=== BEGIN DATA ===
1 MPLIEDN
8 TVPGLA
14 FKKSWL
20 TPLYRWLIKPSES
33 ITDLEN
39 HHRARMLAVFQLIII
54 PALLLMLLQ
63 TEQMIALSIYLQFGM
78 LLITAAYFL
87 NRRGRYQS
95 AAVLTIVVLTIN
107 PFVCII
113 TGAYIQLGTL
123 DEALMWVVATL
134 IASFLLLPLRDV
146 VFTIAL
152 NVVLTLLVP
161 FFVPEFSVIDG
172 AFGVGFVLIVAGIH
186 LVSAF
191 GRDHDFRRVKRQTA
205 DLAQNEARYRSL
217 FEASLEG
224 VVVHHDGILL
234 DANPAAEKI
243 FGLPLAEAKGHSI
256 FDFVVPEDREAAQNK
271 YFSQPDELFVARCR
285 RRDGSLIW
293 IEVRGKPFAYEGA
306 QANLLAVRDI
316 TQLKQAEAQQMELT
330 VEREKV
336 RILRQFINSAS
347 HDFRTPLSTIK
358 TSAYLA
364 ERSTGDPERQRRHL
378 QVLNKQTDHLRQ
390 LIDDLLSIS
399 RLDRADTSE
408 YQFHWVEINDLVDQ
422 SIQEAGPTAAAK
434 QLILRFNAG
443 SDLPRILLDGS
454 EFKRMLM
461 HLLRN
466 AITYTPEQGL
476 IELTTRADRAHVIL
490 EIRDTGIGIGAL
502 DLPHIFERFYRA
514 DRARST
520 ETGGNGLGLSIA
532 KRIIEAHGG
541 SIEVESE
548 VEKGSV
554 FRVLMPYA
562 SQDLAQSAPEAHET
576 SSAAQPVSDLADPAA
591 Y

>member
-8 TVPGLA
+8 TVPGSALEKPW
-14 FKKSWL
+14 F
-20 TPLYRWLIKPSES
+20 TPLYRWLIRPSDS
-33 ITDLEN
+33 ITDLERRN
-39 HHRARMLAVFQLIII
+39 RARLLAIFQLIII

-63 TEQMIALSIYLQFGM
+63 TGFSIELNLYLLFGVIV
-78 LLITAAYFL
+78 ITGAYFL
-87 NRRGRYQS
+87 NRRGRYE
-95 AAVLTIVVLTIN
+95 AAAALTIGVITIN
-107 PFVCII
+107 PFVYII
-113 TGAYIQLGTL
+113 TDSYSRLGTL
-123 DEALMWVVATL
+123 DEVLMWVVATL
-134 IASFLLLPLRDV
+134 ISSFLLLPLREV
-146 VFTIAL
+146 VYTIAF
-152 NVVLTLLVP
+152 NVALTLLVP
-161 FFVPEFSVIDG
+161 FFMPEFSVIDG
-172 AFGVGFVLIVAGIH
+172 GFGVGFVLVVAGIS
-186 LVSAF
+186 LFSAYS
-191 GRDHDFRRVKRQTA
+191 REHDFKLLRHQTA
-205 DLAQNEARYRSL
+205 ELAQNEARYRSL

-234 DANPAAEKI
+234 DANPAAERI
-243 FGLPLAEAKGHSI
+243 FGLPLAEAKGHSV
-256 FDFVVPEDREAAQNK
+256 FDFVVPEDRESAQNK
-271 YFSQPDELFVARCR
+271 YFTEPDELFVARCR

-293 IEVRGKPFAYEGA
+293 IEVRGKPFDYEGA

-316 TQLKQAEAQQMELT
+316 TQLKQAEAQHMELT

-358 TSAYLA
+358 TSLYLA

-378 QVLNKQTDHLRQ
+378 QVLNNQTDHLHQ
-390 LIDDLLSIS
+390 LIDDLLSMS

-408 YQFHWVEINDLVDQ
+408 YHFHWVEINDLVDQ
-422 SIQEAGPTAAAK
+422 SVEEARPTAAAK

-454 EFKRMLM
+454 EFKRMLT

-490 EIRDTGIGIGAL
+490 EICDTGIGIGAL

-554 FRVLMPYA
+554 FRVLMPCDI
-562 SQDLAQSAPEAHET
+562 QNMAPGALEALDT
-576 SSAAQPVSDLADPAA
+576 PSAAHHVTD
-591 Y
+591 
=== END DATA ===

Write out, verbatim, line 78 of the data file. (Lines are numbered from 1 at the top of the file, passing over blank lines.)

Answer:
+95 AAAALTIGVITIN